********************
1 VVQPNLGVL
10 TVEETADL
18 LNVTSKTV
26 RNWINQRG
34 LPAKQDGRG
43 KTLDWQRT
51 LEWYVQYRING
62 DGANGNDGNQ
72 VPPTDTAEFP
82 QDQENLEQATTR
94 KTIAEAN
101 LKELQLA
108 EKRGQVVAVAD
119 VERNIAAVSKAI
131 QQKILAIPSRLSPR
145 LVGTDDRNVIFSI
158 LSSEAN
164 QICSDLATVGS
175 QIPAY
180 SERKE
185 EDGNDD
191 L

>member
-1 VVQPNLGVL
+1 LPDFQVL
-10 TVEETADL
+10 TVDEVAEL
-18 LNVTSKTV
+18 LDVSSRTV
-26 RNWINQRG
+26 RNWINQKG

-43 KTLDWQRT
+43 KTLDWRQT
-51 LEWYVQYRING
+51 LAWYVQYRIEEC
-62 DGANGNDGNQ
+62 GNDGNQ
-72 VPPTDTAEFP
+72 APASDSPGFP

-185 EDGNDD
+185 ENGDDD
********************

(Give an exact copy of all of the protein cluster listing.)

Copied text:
1 VVQPNLGVL
10 TVEETADL
18 LNVTSKTV
26 RNWINQRG
34 LPAKQDGRG
43 KTLDWQRT
51 LEWYVQYRING
62 DGANGNDGNQ
72 VPPTDTAEFP
82 QDQENLEQATTR
94 KTIAEAN
101 LKELQLA
108 EKRGQVVAVAD
119 VERNIAAVSKAI
131 QQKILAIPSRLSPR
145 LVGTDDRNVIFSI
158 LSSEAN
164 QICSDLATVGS
175 QIPAY
180 SERKE
185 EDGNDD
191 L

>member
-1 VVQPNLGVL
+1 LPDFQVL
-10 TVEETADL
+10 TVDEVAEL
-18 LNVTSKTV
+18 LDVSSRTV
-26 RNWINQRG
+26 RNWINQKG

-43 KTLDWQRT
+43 KTLDWRQT
-51 LEWYVQYRING
+51 LAWYVQYRIEEC
-62 DGANGNDGNQ
+62 GNDGNQ
-72 VPPTDTAEFP
+72 APASDSPGFP

-185 EDGNDD
+185 ENGDDD